Despite the impact of Covid-19 on an already constrained local market and a global industry that is only now starting to show signs of recovery, local sports marketing agency Megapro remains confident that it can successfully commercialise next year’s Rugby World Cup Sevens event in Cape Town.
The eighth edition of Rugby World Cup Sevens will be hosted at Cape Town Stadium in September of 2022 – the first time the tournament is staged on the African continent.
That’s after South Africa held off the bid challenge of 10 other nations – Argentina, Cayman Islands, France, Germany, India, Jamaica, Malaysia, Qatar, Scotland, and Tunisia – to secure the rights to host the event in October 2019.
At the time, that must have represented a particularly tantalizing commercial opportunity for those with a hand in selling sponsorship in and around South African rugby, but no-one, at that stage, could have predicted what would unfold in the months to come, as the Covid-19 pandemic ultimately took hold, forcing the world of live sport to grind to a halt, and every major brand to re-look its marketing spend.
Fast-forward 16 months or so and World Rugby took the next step of appointing South African agency Megapro as its exclusive sponsorship sales agent for the 2022 Rugby World Cup Sevens.
World Rugby, no doubt, attracted to Megapro’s 35 years in the South African sports marketing industry, with a particular strength in rugby, along with a specialisation in the commercialisation of rights and sponsorship sales across a variety of sports and entertainment properties.
But, all of that will count for nothing if brands don’t have the money to spend.
“All sponsorship sales are under pressure,” says Jean Willers, Managing Director of Nielsen Sports South Africa. “However, as the Cape Town Sevens tournament has proved over the last number of years, our fans are able to fill a 55,000-seater stadium for three days in a row. On top of that, our Springbok Sevens teams have also performed on the field and have consistently delivered tournament wins and trophies.”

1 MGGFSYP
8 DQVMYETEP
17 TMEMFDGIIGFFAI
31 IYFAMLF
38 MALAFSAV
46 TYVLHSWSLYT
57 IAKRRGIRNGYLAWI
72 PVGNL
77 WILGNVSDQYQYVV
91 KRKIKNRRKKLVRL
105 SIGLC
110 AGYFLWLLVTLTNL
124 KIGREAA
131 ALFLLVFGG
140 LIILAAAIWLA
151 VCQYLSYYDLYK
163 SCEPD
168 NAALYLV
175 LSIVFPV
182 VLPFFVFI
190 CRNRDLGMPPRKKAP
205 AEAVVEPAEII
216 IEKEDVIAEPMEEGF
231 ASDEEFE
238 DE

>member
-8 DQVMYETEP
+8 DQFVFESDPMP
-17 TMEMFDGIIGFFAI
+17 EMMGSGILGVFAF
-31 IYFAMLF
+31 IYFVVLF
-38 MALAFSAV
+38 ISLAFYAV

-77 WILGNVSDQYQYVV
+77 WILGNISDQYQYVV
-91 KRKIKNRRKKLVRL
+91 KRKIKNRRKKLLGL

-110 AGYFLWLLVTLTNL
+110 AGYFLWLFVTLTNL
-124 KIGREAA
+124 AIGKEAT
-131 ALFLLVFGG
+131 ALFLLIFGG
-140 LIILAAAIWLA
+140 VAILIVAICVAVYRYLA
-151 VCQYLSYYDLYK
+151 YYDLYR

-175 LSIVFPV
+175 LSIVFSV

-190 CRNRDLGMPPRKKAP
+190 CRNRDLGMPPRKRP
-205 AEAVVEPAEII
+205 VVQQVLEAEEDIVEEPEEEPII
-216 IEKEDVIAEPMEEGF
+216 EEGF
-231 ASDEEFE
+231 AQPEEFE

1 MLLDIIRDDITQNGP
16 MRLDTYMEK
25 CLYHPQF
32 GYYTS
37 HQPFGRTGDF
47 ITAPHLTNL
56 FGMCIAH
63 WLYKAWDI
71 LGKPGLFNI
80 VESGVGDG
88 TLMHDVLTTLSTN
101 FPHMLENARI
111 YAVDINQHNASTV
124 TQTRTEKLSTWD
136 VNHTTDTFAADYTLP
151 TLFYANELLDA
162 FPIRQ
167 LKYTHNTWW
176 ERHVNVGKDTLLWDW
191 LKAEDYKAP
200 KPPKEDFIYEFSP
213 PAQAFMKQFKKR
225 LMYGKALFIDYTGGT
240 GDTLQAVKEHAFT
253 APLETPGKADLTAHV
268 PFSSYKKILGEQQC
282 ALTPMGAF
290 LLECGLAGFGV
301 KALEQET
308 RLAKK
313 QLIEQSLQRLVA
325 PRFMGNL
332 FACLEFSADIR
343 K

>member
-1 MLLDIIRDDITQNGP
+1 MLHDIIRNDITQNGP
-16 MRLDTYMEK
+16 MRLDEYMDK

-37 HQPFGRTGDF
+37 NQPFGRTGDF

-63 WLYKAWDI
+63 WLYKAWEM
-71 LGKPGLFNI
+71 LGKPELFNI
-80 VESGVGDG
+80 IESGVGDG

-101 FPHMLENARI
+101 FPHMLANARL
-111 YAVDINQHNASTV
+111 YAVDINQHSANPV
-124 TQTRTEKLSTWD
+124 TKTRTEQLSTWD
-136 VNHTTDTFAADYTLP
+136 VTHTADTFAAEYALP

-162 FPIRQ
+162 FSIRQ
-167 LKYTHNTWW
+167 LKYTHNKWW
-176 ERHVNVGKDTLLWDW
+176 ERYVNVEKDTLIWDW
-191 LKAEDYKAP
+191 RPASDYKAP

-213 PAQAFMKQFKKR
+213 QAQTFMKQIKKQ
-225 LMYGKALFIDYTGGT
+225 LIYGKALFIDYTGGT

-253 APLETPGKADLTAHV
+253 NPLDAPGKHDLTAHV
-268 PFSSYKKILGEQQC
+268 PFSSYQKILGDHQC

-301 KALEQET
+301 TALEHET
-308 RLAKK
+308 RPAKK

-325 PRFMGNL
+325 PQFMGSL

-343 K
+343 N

“It’s been an incredibly tough couple of months, even in a sports-mad country like South Africa, and in tough times the first thing that gets cut is the advertising and sponsorship budget,” says Megapro’s Sales Manager, Steven Hunt, who is also a former Springbok Sevens player. “So, it’s going to be a tough job, but we’re going to give it everything we’ve got.”
They will have to, as the numbers – as in, what sponsorship will cost – are not insignificant, mainly for South African brands.
According to Hunt, there are three tiers of sponsorship, starting with the top tier ‘Global Partner’ package, for which World Rugby is looking for six sponsors. The governing body has already sold one package to logistics giant DHL, so five remain.
For these, Hunt concedes that Megapro will be looking to its relationships with international agencies to get these sold, particularly as this package is priced at £400,000 (R8.1 million), although it does come with “a full rights package with everything included – broadcast and sponsorship opportunities etc,” he says.